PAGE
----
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Title: Eliza Fitzgerald, New York, to Mary Fitzgerald Cahill, Quebec.
CollectionIrish Emigration Database
FileFitzgerald, Eliza/36
SenderFitzgerald, Eliza
Sender Genderfemale
Sender Occupationseamstress
Sender Religionunknown
OriginNYC, New York, USA
DestinationQuebec, Canada
RecipientFitzgerald Cahill, Mary
Recipient Genderfemale
SourceEmigrant Letters of the Fitzgerald Family, Co.Tipperary, 1829-1907. Copyright reserved by Edwina Goddard, 750 San Fernando St., San Diego, CA 92106, USA.
ArchiveThe Ulster American Folk Park.
Doc. No.9511118
Partial Date
Doc. TypeEMG
LogDocument added by LT, 29:11:95.
Word Count732
TranscriptOld Irish Letters

Letter from Eliza Fitzgerald, at Rochester, New York,
28 September 1847
To her sisters, Mary Fitzgerald Cahill and others.
Addressed: Mr. Michael Cahill, c/o Messers Lemesiure &
Postmarked: Rochester, Sep 28 ( very faint ); Quebec,
Oct 6 ( faint )
Gray paper, with maker's embossed mark, folded, ceased,
in fair condition, sealed with what appears to have
been black sealing wax.

Rochester September 28 1847

My Dear Sisters
You surely must think that I too am gone to my
long home in not writing to in so long a period. I
thought all summer I could get time to go to Quebec
but now I find I cannot go as my time has been limited.
I only had the month of September to settle my poor
brothers affairs. I left New York the first week of
September and then I thought I could settle my
affairs in a few days but I found it more difficult
than I expected. When I got to Albion I went to the
cemetery he was buried, I being accompanyed
[accompanied?] by a gentleman of Albion. When he
showed me the grave of my only brother none but the
just God of Heaven could realize my feelings at that
moment. However I had to bear up my loss with the hopes
of meeting his pure spirit in the realms of bliss when
we all must one day appear to give an account of every
[---?] ward.
I found my brothers means better than I thought I
would. He had been sick pretty much all winter but not
confined to his bed. But one week he raised blood the
week prior to his death. He died in full possesion
[possession?] of his senses. He never left any
commands for me. The priest from Lock Port was with him
the night before his death. His funeral expences
[expenses?] was [were?] paid up. They charge very
high for every thing [everything?] where he died. He
had money enough to pay all. But 12 dollars I paid of
his bills. I got his clothes books watch and miniture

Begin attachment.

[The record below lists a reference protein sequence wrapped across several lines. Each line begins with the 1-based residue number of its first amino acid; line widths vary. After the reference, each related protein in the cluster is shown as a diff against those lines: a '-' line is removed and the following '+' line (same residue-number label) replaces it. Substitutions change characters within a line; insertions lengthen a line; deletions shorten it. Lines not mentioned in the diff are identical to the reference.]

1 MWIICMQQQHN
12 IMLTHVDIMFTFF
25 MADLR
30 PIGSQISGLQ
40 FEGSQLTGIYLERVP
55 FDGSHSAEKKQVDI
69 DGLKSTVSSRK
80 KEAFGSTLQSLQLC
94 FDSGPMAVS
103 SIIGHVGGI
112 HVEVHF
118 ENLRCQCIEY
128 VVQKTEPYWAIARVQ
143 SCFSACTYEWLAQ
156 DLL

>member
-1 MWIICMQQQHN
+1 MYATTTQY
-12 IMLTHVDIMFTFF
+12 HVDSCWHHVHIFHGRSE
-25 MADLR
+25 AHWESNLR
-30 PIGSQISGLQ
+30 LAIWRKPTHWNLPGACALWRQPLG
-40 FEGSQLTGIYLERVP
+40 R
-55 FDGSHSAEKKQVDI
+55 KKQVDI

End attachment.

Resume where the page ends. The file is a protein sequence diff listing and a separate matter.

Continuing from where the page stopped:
[miniature?] which is my greatest comfort
Now my dear sisters I have the most of my trouble,
his corpse being laid in a Protestant burying ground.
I did not think right to have left so I had box made
and the coffin put in and brought by land to Rochester,
a distance of 35 miles. I came by boat and got here an
hour before the corpse. I went immediatley for to
purchase a lot in the Cathalick [Catholic?] burying
ground which I got a handsome lot of 16 feet square.
By that time the corpse was at the door and I got a
carriage with 2 friends of my brothers and went to the
grave yard and had him entered to my satisfaction. I
have been detained a few days to have a head stone cut
which I now have done and put at his head. It is a very
handsome marble. I had it cut by his employer. He only
charged me 26 dollars. It has been valued at fifty. The
inscription is this:

Patrick Fitzgerald
Born in Ireland June the 10, 1823
Died at Albion, New York
March 27, 1847 this tribute
is erected by his sister Eliza
May he Rest in Peace. Amen.

Now my sisters you will say I had my share of trouble.
You cannot concieve what I suffered both in body and
mind. I had a severe cold but thankful I feel better.
I have been prevailed on by some friends of my poor
brothers to visit them but I cannot stay long as I
go home in a few days. I have met with some kind
friends out here. Its certainly gratifying to hear
my brother spoken off in the manner he is by every
person who knew him. His exemplary conduct, his
devotion to his religion and country has him dear to
every true heart but none shall regret him as I do. My
only comfort is gone to the God that gave him. I dont
wish you to write home about his death. It would
certainly kill Mother. I think its better she should
not know it. Your affectionate sister, Eliza.

( On margin )
Let me know how Mr. Cahill is.

( On opposite fold )
I wish you would write to me next week as I shall be
in New York by Sunday. Direct to me N York [New York?]
and send me some news to cheer me for its much wanting and if any
person came out

( On other fold )
and where my sister Judy is.
You never send [sent?] me her address.
I have just come back from planting some trees near my
brothers grave. Its a beautifull [beautiful?] spot
[of?] [earth?] bid it forever.

This letter is in the possession of Edwina T. Goddard
( Mrs. W. R. Goddard ).
750 San Fernando Street
San Diego, California 92106.
A miniature (Daguerrotype) is also in her possession
and believed to be the one mentioned in the above
letter as being of Patrick Fitzgerald.